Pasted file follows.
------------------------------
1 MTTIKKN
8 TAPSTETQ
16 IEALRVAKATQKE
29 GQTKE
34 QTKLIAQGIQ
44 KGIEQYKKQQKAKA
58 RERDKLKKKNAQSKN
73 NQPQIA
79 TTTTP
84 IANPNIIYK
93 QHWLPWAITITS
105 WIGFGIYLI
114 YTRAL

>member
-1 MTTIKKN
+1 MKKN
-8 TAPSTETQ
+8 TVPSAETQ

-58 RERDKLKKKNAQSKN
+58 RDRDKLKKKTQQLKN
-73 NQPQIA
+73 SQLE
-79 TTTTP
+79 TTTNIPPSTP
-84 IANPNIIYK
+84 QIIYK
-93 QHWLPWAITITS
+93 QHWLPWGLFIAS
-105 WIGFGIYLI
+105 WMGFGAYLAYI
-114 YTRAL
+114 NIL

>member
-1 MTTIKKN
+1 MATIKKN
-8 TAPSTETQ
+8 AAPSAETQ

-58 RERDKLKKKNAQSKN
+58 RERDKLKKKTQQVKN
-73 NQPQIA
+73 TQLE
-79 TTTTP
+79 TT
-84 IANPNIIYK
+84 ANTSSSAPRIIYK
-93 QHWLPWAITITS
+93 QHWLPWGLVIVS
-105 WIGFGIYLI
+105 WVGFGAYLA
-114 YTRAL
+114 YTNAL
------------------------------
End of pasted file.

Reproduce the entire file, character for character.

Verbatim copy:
1 MTTIKKN
8 TAPSTETQ
16 IEALRVAKATQKE
29 GQTKE
34 QTKLIAQGIQ
44 KGIEQYKKQQKAKA
58 RERDKLKKKNAQSKN
73 NQPQIA
79 TTTTP
84 IANPNIIYK
93 QHWLPWAITITS
105 WIGFGIYLI
114 YTRAL

>member
-1 MTTIKKN
+1 MKKN
-8 TAPSTETQ
+8 TVPSAETQ

-58 RERDKLKKKNAQSKN
+58 RDRDKLKKKTQQLKN
-73 NQPQIA
+73 SQLE
-79 TTTTP
+79 TTTNIPPSTP
-84 IANPNIIYK
+84 QIIYK
-93 QHWLPWAITITS
+93 QHWLPWGLFIAS
-105 WIGFGIYLI
+105 WMGFGAYLAYI
-114 YTRAL
+114 NIL

>member
-1 MTTIKKN
+1 MATIKKN
-8 TAPSTETQ
+8 AAPSAETQ

-58 RERDKLKKKNAQSKN
+58 RERDKLKKKTQQVKN
-73 NQPQIA
+73 TQLE
-79 TTTTP
+79 TT
-84 IANPNIIYK
+84 ANTSSSAPRIIYK
-93 QHWLPWAITITS
+93 QHWLPWGLVIVS
-105 WIGFGIYLI
+105 WVGFGAYLA
-114 YTRAL
+114 YTNAL